The frequency and clinical significance of intra-amniotic inflammation in women with preterm uterine contractility but without cervical change: Do the diagnostic criteria for preterm labor need to be changed?

Sun Min Kim, Roberto Romero, Joon Ho Lee, Seung Mi Lee, Chan Wook Park, Joong Shin Park, Bo Hyun Yoon

Research output: Contribution to journalArticle

29 Citations (Scopus)

Abstract

Objective: The objective of this study was to determine the frequency and clinical significance of intra-amniotic inflammation in patients with preterm increased uterine contractility with intact membranes but without cervical change. Methods: Amniocentesis was performed in 132 patients with regular uterine contractions and intact membranes without cervical change. Amniotic fluid was cultured for bacteria and mycoplasmas and assayed for matrix metalloproteinase-8 (MMP-8). Intra-amniotic inflammation was defined as an elevated amniotic fluid MMP-8 concentration (>23-ng/mL). Results: (1) Intra-amniotic inflammation was present in 12.1% (16/132); (2) Culture-proven intra-amniotic infection was diagnosed in 3% (4/132) of patients without demonstrable cervical change on admission or during the period of observation; and (3) Patients with intra-amniotic inflammation had significantly higher rates of preterm delivery and adverse outcomes, and shorter amniocentesis-to-delivery intervals than those without intra-amniotic inflammation (P < 0.05 for each). Adverse outcomes included chorioamnionitis, funisitis, and neonatal death. Conclusion: Intra-amniotic inflammation was present in 12% of patients with regular uterine contractions without cervical change, while culture-proven intra-amniotic infection was present in 3%. The presence of intra-amniotic inflammation was a significant risk factor for adverse neonatal outcomes. These observations question whether cervical changes should be required for the diagnosis of preterm labor, because patients without modifications in cervical status on admission or during a period of observation are at risk for adverse pregnancy outcomes.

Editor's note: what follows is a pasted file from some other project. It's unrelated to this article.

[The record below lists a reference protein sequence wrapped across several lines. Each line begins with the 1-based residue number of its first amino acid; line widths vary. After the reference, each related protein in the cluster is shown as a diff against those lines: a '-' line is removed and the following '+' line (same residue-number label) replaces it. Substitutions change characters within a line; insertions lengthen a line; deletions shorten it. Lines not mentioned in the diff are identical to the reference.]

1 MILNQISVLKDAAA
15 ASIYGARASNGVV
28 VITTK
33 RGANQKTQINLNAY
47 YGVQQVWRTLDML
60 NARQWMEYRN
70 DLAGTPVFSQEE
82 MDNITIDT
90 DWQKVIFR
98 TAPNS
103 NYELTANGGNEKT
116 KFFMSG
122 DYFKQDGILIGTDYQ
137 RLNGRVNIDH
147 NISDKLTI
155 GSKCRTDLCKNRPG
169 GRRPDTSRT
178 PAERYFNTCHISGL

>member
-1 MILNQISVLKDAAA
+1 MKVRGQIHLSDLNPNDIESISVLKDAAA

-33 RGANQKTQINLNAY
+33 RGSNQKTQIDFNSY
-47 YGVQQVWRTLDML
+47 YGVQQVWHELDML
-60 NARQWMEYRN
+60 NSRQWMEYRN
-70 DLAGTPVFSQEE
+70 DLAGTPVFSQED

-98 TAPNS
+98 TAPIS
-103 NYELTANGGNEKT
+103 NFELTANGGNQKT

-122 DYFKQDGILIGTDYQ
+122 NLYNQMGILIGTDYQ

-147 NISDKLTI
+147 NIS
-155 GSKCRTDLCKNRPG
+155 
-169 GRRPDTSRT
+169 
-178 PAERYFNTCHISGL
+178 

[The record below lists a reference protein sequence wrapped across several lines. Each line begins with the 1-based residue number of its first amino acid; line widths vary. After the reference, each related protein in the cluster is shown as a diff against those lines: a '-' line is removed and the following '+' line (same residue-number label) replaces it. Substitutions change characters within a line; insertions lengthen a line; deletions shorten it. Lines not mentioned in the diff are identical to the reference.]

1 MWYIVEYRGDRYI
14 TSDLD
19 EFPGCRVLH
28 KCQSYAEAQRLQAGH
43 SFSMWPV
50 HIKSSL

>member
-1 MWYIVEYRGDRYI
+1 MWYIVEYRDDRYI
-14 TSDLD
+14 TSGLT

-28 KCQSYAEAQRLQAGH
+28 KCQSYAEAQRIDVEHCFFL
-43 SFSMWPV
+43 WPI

Original languageEnglish
Pages (from-to)1212-1221
Number of pages10
JournalJournal of Maternal-Fetal and Neonatal Medicine
Volume25
Issue number8
DOIs
Publication statusPublished - 2012 Aug 1

Fingerprint

Premature Obstetric Labor
Inflammation
Matrix Metalloproteinase 8
Chorioamnionitis
Uterine Contraction
Amniocentesis
Amniotic Fluid
Observation
Membranes
Mycoplasma
Pregnancy Outcome
Infection
Bacteria

All Science Journal Classification (ASJC) codes

  • Pediatrics, Perinatology, and Child Health
  • Obstetrics and Gynaecology

Cite this

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title = "The frequency and clinical significance of intra-amniotic inflammation in women with preterm uterine contractility but without cervical change: Do the diagnostic criteria for preterm labor need to be changed?",